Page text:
Categories: Leader Help
Communication is a vitally important part of Project Leadership.
Communication between Leaders
Most questions and discussions should go on G2G instead. Open communication shows that we debate issues and care about different opinions. Moreover, conversations in G2G stay available as references for the future and can be tracked through tags.
Communication within Projects
Communication is the essence of community. Projects are sub-communities on WikiTree. If project members are not communicating with each other, they are not really collaborating and the project is not working as it should.
One of the most important roles of Leaders is to help keep project conversations moving. This can be as simple as asking questions to see what people are working on and giving public kudos when a member does something valuable.
Project-tagged G2G discussions
G2G is a great place to ask questions, especially if more than just the project members may have an answer. It is also handy for making announcements that may be useful to the wider WikiTree community.
All projects have a G2G tag. It's on the project badge.
All project members should follow the tag. This way they see project-tagged discussions in their G2G feed and daily e-mail update.
Google Groups e-mail lists
Almost all projects use Google Groups e-mail lists for communicating on topics that are primarily of interest to other project members. G2G can be used for this, but e-mail can be more intimate and private. (These lists can be private or public, but even the public ones don't tend to be seen by other people.)
To create these, you need a team member so that it's officially associated with WikiTree.
Communication about Projects
We want the fruits of labors to be available for others to enjoy, and we want to attract new project members. Here are tips about resources available to you as Project Leaders.
Every project has a "Project:" page as a primary reference.
See Projects for the index.
See Projects Pages for how to use them.
The best approach to building project sub-pages is to use free-space profiles. These can be easily monitored using the project's Project Account and active discussion can happen on them as necessary using the comments boxes.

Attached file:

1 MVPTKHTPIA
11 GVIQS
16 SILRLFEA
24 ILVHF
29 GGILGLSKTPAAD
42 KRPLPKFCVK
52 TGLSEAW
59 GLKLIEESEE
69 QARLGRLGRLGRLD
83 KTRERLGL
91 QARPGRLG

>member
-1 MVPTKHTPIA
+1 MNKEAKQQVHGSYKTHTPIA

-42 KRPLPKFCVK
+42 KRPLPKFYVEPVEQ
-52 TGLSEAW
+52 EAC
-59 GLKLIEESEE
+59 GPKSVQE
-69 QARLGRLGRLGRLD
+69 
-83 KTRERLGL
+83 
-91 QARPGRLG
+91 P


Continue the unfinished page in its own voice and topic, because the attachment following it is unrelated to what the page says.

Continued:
In the past we suggested using actual sub-pages, created by adding a slash and page title after your main project page's url. These are harder to monitor, and are now no longer recommended.
Sometimes Project Leaders have an extended message that would make a great WikiTree Blog post.
We like to have a blog post related to each project at least once a year. It can be much more often if you're ambitious.
Blog posts should be more like stories than quick social media posts. Unlike G2G or e-mail list posts, they're not intended to be back-and-forth conversations. Some ideas for posts include:
- Explanations of under-utilized features or functions.
- What is happening in your project. What is being worked on right now? Where do you need help?
- Genealogy advice-your tips for research and how WikiTree fits into your method.
- Personal success stories, like how you created "cousin bait" and lured someone in and what it led to.
You don't need to worry about writing a polished piece. Eowyn will help edit it. She also helps promote it through our social media outlets, so a blog post can be a great way to bring attention to your project.
Newsletter mentions and Social Media posts
Our newsletter goes out once a week and is an opportunity when you have a bit of news or a big announcement to share about the project. These can be around a paragraph and are useful when you want to talk to more than just your Project members. If you have something you would like to include in an upcoming newsletter please contact Eowyn.
If you have a quick plug or blurb related to your project, such as an excellent profile to share or a milestone that was reached we can use WikiTree's Social Media outlets to spread the word! Contact Eowyn and she can help make it happen.
See Recruiting New Project Members for more on this subject.
This page was last modified 11:04, 23 December 2017. This page has been accessed 433 times.